Sunday, October 6, 2013
A Colorful Gathering
Under a secluded tree, somewhere in the remote countryside, sit four hundred and thirteen -- wait, no, make that four hundred and fifteen, because she just bought out the local thrift store -- gathered bowling balls. I watch as the artist places the new ones.
It's a very large, very colorful gathering. What, I ask, are they doing here?
"Aging!" she tells me, delightedly.
Except for the ones that are used for Wilderness Bowling, she adds. That's a new sport you've never heard of that, no, I'm not making up. I wish I was.
These balls have to prove they have what it takes before she applies them to the task she envisions. Because, perhaps like many of the rest of us, some will crack under the strain of this wilderness experience. She has to be sure she knows what each one is made of.
And some do crack. She knows exactly what those ones are made of. Rubber and some very hard materials. The cracked ones look like large Easter malted milk balls someone has broken open.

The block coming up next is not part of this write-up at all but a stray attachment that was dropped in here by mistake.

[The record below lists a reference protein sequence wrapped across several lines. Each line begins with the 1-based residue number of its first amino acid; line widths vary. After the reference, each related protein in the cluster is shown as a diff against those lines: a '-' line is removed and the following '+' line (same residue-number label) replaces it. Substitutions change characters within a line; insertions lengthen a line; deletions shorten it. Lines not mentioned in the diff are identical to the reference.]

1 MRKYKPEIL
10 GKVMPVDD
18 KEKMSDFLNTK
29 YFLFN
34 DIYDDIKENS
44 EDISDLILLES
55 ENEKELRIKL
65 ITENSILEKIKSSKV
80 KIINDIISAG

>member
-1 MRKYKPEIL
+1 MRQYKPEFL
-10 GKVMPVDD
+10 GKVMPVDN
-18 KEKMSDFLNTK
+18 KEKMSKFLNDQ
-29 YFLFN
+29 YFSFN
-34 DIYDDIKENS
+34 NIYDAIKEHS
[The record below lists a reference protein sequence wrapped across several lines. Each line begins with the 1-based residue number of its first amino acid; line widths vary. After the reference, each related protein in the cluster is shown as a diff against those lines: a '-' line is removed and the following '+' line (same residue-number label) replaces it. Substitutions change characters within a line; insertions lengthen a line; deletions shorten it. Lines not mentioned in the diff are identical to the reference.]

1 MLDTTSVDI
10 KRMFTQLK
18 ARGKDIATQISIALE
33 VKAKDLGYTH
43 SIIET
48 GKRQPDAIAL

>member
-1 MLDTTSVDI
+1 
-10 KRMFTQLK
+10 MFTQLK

The survivors have to stay intact for a good year -- or two, or three -- as long as it takes for her to collect the rest, and put them all together into -- well. That I can't tell you. Because I don't know.
This I can tell you: she's still looking. Because, she tells me, to compete her vision she still needs, oh, at least another four hundred.
The mind boggles. This one does, anyway.
So if you happen to have extra bowling balls lying around, let me know and I'll put you in touch with the artist. Then you can be a patron of the wilderness arts. Or a contributer to a new sport.
And if you, too, have been searching for used bowling balls and can't find them, at least you have that mystery solved.
Posted by Sonia Lyris at 6:07 PM
Labels: art, balls, bowling, wilderness
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Very intriguing. But I worry that that tree is going to die, with all that weight compacting the soil above its roots...ReplyDelete
Thanks for the concern, but the tree seems to be doing just fine. From what I can tell, trees are pretty good at handling weight on their roots. They grow under, around (and into) boulders regularly. I suspect they can handle the occasional collection of bowling balls.ReplyDelete